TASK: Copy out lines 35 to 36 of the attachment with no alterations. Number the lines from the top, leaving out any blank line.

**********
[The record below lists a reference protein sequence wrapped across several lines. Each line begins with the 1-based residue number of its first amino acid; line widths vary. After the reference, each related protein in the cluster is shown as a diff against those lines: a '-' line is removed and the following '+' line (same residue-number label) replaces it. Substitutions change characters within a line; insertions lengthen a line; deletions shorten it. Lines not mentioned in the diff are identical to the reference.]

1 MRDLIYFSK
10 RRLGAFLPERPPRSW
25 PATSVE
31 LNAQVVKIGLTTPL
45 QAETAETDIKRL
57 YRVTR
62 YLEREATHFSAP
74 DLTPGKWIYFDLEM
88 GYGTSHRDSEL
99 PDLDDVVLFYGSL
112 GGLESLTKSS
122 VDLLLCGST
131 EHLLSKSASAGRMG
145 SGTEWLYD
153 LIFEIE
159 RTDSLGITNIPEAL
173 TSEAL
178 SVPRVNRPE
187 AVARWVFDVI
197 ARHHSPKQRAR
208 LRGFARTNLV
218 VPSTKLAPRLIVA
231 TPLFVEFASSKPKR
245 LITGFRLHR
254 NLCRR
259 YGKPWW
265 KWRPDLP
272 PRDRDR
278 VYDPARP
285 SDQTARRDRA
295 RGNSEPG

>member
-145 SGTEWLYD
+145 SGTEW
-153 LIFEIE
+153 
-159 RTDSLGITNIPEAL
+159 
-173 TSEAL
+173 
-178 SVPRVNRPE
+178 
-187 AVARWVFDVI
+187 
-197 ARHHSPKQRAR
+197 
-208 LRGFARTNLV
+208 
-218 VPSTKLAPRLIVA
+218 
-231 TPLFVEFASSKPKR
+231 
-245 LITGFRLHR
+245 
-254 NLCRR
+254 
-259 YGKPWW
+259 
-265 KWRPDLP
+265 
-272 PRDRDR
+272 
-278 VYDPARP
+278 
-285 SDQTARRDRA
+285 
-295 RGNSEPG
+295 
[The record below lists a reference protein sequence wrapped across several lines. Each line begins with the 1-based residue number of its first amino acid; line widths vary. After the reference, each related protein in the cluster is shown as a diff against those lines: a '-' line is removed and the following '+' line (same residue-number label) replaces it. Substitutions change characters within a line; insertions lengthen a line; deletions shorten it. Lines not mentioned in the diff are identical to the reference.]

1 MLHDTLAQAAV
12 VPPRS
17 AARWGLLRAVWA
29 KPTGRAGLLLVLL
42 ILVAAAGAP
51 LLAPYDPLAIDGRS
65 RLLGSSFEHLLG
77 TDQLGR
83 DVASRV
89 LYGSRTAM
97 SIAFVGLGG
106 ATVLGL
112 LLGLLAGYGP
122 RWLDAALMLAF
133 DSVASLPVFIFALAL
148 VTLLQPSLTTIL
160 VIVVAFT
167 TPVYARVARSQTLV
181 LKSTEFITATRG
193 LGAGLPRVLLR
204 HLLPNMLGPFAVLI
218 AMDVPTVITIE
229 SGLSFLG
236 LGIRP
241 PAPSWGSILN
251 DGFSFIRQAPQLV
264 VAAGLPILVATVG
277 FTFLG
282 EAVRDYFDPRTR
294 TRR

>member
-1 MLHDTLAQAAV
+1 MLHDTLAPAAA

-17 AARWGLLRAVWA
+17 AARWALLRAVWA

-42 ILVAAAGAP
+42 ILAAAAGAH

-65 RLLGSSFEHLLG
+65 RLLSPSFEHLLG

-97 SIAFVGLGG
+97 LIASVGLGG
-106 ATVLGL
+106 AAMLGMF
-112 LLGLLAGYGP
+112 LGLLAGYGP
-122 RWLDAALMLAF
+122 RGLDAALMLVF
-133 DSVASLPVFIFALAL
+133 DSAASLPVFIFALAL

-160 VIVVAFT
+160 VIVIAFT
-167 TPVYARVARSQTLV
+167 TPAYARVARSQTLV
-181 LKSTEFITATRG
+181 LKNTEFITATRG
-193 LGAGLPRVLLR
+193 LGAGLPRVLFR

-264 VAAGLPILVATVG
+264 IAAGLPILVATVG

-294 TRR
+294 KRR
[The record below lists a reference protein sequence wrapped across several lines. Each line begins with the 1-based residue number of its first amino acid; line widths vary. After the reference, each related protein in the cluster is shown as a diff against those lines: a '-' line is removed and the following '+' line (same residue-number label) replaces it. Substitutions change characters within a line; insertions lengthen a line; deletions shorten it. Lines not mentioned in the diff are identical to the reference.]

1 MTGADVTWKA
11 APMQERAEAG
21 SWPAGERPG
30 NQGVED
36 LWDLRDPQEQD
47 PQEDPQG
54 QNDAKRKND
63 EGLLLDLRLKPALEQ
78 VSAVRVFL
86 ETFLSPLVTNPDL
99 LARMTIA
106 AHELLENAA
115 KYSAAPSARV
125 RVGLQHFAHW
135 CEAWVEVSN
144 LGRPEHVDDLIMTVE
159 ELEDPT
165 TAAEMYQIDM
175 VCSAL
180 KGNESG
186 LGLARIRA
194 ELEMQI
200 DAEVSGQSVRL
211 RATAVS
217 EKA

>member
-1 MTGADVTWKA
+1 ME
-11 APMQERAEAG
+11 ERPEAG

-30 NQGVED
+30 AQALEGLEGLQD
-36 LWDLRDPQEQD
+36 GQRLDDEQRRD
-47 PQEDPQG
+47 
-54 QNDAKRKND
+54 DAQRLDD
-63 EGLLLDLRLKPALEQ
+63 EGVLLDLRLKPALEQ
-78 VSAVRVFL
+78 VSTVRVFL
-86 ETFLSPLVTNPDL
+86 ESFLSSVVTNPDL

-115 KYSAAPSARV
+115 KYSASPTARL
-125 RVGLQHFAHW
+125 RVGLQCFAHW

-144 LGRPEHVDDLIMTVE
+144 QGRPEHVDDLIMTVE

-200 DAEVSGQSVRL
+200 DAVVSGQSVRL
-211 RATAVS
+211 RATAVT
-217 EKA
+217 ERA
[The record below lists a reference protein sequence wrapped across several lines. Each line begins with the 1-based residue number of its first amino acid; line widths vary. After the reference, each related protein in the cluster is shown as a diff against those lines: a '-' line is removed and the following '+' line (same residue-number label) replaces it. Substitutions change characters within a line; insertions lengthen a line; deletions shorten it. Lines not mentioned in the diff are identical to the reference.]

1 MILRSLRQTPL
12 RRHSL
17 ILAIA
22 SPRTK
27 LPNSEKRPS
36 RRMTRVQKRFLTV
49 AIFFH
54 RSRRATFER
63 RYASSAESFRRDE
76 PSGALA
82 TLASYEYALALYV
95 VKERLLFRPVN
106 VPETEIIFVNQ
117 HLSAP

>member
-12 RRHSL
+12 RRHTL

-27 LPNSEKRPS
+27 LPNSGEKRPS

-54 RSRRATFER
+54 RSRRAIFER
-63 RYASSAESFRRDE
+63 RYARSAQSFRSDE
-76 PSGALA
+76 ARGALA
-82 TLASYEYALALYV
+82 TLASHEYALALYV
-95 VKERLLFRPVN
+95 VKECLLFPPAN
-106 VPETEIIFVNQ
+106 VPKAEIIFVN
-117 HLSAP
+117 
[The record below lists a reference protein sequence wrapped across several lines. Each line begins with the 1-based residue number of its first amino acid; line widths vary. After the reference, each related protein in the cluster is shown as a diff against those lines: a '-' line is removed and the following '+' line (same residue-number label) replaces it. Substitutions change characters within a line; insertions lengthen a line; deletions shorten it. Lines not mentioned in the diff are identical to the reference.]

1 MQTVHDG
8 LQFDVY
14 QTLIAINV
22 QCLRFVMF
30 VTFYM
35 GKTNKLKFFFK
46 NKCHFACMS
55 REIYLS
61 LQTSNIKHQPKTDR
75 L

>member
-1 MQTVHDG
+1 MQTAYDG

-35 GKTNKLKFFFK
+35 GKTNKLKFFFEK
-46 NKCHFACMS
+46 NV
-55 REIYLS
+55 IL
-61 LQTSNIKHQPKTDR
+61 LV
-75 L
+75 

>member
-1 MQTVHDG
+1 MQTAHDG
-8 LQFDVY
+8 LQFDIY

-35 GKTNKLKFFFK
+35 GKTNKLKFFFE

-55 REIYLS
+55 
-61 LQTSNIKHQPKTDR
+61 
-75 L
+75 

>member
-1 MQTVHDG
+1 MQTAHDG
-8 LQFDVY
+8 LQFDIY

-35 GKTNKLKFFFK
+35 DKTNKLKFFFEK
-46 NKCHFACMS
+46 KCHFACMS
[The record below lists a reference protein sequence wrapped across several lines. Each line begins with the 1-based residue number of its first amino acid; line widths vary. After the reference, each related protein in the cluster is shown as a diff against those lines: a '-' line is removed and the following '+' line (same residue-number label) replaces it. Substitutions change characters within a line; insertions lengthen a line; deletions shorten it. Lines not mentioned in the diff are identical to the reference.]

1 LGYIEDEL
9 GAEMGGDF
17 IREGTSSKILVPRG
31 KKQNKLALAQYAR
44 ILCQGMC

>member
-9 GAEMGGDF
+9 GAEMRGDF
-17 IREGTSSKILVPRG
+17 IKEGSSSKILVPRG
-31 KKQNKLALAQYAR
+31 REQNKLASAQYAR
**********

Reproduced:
+145 SGTEW
-153 LIFEIE